In opposition to applicant's motion, [FN2] opposer's counsel states that opposer

    *2 has been revived from its previous brief suspended status, such suspension having been based on the misapplication of its annual franchise fee.

Opposer's counsel indicates that opposer's name has been changed to WMA Group, Inc. (WMA); [FN3] that WMA is the same corporate entity as was formerly known as Western Media Associates, Inc.; that WMA holds all the rights, including the trademark rights, of the predecessor; and that the sole reason for the change of name was applicant's "wrongful act" and "bad faith litigation tactic" of taking opposer's name during the period of suspension. Opposer has submitted a copy of the certificate of amendment changing its corporate name. Moreover, opposer argues that the issue of the effect of the suspension and revivor under California law is disputed and cannot be placed before the Board for resolution. Because the "corporate existence" continues, and because any change of corporate name does not affect opposer's rights to its common law and state-registered trademarks, opposer requests that applicant's motion to dismiss be denied.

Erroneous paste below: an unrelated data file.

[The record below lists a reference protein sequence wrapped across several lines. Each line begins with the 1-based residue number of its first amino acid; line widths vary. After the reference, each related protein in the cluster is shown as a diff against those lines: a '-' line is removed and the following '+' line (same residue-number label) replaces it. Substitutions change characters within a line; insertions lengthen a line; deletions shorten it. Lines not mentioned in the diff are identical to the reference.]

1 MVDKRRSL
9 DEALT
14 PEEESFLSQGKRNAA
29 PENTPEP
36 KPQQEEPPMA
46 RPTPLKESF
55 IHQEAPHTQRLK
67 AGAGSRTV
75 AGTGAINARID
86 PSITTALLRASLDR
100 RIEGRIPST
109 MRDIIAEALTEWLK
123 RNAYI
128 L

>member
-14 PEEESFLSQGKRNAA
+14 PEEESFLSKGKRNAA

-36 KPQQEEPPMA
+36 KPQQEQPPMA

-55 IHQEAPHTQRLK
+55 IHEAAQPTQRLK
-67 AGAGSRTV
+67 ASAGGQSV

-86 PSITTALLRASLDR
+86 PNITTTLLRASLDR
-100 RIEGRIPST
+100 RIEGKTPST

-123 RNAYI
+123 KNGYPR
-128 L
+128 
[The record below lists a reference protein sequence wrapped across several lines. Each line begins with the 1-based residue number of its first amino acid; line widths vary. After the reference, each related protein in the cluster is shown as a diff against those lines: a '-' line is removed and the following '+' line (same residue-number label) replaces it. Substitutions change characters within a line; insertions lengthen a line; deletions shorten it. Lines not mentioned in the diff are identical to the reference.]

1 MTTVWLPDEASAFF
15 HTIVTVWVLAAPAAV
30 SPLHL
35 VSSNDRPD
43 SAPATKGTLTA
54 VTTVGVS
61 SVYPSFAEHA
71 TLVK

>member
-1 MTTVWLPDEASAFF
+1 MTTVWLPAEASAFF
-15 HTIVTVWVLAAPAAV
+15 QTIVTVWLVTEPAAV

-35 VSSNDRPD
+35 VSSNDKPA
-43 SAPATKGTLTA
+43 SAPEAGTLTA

While opposer's response seems to indicate that opposer obtained a revived status, the affidavit of opposer's president submitted with the response indicates that opposer's attempts to revive the corporation were denied by the California Franchise Tax Board because of "non-consent" by the California Secretary of State. He further indicates that opposer was unable to obtain the necessary certificate of revivor in a timely fashion and that opposer has been "restored to good standing" under the new name WMA Group, Inc. Applicant's counsel also indicates that opposer filed a "new corporate charter."